There’s plenty of beautiful art books to liven up your living space. Today, Best Design Books decided to show you the best art books that marked 2019.
Henry Darger was still very much an unbridled outsider when, in 1999, John Ashbery wrote a book-length poem called Girls on the Run (1999) in celebration of his strange and fantastical art. Newly available in a revised edition (first published in 2014), the substantial, landscape-format book by Klaus Biesenbach called nothing but Henry Darger shows it off with an almost cinematic degree of excess. Here come skipping along with those throngs of near-fairy-tale girls and boys, so sweet and so mock-innocent-looking until you pry into some of the more ominous detailing. One fact is undeniable: Alice would have found them interesting companions down the rabbit hole.
LUCIAN FREUD HERBARIUM
No one has ever tried to deny that the libidinous artist Lucian Freud would have been an ominous prospect for most women. The year’s most intriguingly sidelong take on the painter is entitled Lucian Freud Herbarium. Written by Giovanni Aloi, it begins with a potted history of plants in art, and then examines Freud’s own use of plants, flowers, and vegetation in many of his paintings. Toughness? Unbridled fecundity? Odd mixings of the wild with the sweet? All these potential themes seem to be afloat in the air when Freud faces humanity off against the raw, messy energy of the natural world.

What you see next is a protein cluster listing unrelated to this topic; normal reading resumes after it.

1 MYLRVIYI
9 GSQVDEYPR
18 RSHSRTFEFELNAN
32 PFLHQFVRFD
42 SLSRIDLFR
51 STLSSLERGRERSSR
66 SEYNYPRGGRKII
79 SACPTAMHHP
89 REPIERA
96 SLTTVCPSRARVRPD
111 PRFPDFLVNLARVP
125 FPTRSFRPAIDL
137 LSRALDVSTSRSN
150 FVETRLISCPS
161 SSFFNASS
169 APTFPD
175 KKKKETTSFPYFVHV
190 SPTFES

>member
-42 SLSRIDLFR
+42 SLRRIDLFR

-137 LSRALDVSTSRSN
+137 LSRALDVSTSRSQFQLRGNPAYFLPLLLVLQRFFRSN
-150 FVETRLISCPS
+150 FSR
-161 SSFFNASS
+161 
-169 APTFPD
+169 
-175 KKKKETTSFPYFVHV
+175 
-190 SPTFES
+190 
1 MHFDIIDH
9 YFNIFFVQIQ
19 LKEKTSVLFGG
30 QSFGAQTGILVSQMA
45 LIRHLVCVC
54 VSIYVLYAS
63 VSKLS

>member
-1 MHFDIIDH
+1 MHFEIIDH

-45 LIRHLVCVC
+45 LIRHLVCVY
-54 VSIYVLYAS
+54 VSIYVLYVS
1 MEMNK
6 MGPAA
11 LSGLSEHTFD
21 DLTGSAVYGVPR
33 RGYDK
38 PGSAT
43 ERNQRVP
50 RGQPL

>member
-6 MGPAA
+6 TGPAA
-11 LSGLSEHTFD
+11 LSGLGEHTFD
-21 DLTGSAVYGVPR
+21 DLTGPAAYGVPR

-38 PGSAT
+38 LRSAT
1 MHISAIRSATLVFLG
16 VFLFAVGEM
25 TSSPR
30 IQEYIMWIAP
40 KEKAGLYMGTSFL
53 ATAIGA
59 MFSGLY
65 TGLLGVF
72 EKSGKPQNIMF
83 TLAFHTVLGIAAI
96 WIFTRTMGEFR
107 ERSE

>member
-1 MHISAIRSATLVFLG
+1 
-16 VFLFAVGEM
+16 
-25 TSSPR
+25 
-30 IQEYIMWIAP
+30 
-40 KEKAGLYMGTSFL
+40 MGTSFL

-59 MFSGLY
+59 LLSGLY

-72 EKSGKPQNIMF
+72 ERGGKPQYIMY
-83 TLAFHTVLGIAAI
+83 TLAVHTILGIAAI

THE NATIONAL GALLERY MASTERPIECES OF PAINTING
As far as books are concerned, The Met in New York and London’s National Gallery have been showing off the best of themselves in rather similar ways this year. Each institution has published a new guidebook to its permanent collection. The National Gallery’s is heavy, large of format, lavishly illustrated, and best suited to browsing at a leisurely pace at a stout table; the Met’s new guide is a more readily transportable, on-the-move, under-the-arm, flexi-backed affair that feels very good to have and to hold. Each one includes an excitable commentary by its relatively new, go-getting director.
PAULA REGO: THE ART OF STORY
The year’s finest monograph about a female artist is Paula Rego: The Art of Story, Deryn Rhys Jones’s account of the trajectory of the 84-year-old, Portugal-born printmaker and painter. Rooted in an often savagely playful brand of storytelling, Rego’s pictures owe as much to literature and folktales as it does to the work of other painters, and Rhys Jones delicately unpacks its mysteries. Alice in Wonderland has been lucky to escape her attentions. So far.
HOKUSAI: THIRTY-SIX VIEWS OF MOUNT FUJI
It is the suave turning of waves that we are inclined to remember best when we recall the works of Katsushika Hokusai, that 19th-century Japanese master. Hokusai: Thirty-Six Views of Mount Fuji, compactly presented in a handsome slipcase, opens up like a nigh-on infinitely expandable concertina of a book, in wave after wave after wave of images of daily life as it proceeded in the eye of that dreamily cloud-wreathed sacred mountain: a junk converted into a home is moored amongst reeds; a woman with her babe in the shadow of a lumber yard takes time out to admire smoke wisps encircling the snowcap… This magnificent suite of woodblock prints feels as homey as it is exalted. And how magically alluring is its oh so dominant Prussian Blue!
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